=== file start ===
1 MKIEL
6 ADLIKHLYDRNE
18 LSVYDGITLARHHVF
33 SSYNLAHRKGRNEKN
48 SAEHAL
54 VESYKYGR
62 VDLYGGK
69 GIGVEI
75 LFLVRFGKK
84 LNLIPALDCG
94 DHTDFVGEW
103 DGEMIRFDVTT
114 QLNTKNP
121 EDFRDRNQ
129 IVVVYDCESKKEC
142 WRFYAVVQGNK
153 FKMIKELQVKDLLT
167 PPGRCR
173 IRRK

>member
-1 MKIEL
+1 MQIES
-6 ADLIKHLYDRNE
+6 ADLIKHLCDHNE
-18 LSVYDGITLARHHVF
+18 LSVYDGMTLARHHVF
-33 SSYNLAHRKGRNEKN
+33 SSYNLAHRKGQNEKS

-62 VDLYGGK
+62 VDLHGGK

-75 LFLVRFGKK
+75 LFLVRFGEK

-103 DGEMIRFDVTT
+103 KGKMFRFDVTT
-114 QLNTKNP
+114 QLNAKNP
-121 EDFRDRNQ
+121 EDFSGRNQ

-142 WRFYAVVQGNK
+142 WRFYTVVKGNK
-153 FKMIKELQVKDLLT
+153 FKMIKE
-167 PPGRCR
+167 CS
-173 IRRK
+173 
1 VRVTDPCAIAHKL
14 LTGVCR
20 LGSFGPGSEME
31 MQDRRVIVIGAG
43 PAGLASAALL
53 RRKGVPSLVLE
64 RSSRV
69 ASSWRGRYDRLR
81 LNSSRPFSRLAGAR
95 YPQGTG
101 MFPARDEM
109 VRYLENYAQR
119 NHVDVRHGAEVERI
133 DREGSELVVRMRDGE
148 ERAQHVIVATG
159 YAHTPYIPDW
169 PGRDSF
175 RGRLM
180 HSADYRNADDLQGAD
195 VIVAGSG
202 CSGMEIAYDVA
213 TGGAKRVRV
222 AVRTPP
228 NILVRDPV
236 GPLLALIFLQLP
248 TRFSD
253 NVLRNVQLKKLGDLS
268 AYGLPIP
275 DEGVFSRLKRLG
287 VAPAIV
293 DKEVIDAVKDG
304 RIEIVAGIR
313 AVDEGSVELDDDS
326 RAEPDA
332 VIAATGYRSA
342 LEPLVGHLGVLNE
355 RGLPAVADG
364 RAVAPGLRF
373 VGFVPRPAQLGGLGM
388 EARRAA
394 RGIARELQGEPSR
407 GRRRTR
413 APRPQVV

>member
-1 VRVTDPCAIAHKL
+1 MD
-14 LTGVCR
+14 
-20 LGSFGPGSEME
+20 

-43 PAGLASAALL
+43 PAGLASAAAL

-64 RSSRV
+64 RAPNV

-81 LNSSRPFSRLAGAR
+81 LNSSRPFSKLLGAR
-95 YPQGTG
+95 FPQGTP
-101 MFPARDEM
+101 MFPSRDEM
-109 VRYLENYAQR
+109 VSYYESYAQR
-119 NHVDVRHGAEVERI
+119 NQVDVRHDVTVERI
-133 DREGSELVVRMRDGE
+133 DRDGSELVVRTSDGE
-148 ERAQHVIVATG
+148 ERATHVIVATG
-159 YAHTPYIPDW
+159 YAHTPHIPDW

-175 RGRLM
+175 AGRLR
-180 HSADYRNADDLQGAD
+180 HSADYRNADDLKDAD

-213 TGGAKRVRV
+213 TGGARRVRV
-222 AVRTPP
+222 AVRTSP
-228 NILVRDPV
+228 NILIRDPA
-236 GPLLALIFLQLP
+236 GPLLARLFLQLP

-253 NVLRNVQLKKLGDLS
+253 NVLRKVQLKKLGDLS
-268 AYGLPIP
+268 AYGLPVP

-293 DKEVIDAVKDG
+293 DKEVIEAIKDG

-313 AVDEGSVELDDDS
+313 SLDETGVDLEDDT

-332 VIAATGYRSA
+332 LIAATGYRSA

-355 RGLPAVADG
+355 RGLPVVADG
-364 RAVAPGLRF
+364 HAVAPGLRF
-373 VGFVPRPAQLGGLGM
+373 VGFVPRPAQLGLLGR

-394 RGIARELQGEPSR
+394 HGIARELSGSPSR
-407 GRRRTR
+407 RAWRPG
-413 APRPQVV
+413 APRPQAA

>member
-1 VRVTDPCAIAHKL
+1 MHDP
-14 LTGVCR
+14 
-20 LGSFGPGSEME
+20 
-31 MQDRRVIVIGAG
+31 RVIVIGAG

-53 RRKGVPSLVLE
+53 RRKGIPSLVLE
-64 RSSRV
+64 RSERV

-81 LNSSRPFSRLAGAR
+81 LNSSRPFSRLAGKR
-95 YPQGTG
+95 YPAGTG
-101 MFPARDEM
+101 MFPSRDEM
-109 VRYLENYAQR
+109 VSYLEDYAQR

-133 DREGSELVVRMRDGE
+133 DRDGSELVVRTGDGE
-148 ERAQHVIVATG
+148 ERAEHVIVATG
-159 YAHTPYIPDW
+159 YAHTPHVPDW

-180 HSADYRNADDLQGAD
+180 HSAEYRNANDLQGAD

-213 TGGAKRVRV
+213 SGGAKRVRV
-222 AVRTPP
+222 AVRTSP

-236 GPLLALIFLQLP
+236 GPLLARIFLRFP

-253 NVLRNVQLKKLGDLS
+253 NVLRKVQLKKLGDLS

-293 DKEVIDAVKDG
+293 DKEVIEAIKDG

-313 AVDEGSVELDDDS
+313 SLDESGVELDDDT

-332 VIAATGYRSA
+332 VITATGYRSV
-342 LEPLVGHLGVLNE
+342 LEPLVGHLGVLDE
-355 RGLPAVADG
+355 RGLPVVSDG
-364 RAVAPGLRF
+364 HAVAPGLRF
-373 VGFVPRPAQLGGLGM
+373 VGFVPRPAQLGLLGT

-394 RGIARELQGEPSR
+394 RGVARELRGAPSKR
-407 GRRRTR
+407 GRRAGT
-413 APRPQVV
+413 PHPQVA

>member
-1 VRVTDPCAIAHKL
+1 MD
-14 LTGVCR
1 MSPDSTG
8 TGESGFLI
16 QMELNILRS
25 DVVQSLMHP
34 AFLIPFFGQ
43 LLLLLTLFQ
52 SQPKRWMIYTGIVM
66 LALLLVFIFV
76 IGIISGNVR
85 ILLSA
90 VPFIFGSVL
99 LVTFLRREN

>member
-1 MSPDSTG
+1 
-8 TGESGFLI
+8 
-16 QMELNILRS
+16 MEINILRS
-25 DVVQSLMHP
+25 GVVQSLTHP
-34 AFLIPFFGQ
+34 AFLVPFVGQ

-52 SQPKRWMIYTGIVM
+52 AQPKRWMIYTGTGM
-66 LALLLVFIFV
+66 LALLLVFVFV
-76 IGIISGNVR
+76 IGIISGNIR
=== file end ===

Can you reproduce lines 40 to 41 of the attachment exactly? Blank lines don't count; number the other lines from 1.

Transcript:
+142 WRFYTVVKGNK
-153 FKMIKELQVKDLLT